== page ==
Surgical endoscopy

Laparoscopic versus open distal splenopancreatectomy for the treatment of pancreatic body and tail cancer: a retrospective, mid-term follow-up study at a single academic tertiary care institution.

PMID 24705732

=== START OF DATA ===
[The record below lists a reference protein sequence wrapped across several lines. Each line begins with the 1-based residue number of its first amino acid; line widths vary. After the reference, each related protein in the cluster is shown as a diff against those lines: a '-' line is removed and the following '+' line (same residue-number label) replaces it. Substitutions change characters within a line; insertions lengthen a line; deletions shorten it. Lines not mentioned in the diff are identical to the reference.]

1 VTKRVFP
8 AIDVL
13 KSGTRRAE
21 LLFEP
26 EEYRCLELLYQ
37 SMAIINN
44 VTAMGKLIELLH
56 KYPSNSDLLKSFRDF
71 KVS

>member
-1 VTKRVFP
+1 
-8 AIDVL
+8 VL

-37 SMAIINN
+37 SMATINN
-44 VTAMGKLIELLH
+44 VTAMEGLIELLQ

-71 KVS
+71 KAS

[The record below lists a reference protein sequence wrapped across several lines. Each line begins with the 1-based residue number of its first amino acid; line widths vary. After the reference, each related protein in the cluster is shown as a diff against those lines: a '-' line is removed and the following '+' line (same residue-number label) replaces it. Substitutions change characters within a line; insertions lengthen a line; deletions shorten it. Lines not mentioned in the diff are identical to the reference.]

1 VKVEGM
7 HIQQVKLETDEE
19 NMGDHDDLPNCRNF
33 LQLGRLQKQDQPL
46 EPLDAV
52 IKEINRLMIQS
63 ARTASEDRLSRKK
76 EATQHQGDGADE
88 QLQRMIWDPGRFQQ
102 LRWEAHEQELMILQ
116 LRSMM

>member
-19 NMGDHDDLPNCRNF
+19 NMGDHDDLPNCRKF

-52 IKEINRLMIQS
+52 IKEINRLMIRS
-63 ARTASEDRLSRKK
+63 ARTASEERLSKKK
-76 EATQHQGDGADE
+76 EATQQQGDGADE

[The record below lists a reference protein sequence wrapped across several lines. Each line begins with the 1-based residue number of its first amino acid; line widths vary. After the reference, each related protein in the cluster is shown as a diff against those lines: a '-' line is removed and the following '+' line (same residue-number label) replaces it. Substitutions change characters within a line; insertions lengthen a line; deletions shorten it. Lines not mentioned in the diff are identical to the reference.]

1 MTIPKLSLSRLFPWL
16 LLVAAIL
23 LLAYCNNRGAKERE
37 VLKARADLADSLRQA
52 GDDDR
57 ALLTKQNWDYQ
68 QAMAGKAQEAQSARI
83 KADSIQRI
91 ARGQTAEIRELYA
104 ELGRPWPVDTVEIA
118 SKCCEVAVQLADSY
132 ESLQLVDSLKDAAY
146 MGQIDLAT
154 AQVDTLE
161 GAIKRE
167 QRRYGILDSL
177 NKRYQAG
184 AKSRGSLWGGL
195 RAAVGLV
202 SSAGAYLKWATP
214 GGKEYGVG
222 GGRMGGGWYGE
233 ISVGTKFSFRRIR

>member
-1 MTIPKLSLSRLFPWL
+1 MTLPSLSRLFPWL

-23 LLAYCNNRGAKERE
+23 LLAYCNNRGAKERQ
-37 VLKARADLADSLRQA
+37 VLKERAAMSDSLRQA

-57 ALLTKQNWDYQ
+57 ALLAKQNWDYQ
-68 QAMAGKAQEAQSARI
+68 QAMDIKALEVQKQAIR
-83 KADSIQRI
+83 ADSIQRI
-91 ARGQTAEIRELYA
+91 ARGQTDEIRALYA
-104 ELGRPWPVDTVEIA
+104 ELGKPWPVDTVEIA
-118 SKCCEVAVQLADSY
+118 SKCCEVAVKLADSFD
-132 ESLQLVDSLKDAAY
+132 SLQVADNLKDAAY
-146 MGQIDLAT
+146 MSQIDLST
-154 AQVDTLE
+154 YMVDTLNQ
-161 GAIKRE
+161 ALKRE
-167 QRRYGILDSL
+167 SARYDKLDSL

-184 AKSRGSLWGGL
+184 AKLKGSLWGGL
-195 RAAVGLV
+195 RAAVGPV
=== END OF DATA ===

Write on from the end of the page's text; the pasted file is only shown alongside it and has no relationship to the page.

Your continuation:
Laparoscopic distal splenopancreatectomy (DSP) is an effective and safe surgical modality for treating benign and borderline distal pancreatic tumors, but rarely for pancreatic cancer. This study aimed to examine the feasibility, effectiveness, and safety of laparoscopic versus laparotomic DSP in pancreatic body-tail cancer (PBTC) patients. Thirty-four PBTC patients were consecutively and retrospectively hospitalized for elective laparoscopic DSP (n = 11) or laparotomy (n = 23) between January 2007 and December 2011. The primary outcome measure was mean overall survival (OS). All patients underwent DSP via laparoscopy or laparotomy as scheduled and were followed-up for 12-72 months. The two groups showed statistically similar mean operative time (laparoscopy vs. laparotomy, 150 ± 54 vs. 160 ± 48 min), median volume of intraoperative bleeding (100 [50-400] vs. 150 [50-350] ml), and rate of postoperative pancreatic fistula (18.2 vs. 21.7 %). The laparoscopy group had a significantly shorter median duration of hospitalization (5 [3-12] vs. 8 [7-22] d, P < 0.05). All patients had a clear resection margin and showed statistically similar tumor size (2.8 ± 1.5 vs. 3.1 ± 1.7 cm), number of lymph nodes dissected (14.8 ± 4.5 vs. 16.1 ± 5.7), and mean OS (42.0 ± 8.6 vs. 54.0 ± 5.8 mo, P > 0.05). Laparoscopic DSP is a feasible, effective, and safe alternative to laparotomy in carefully selected PBTC patients and is associated with a more rapid postoperative recovery.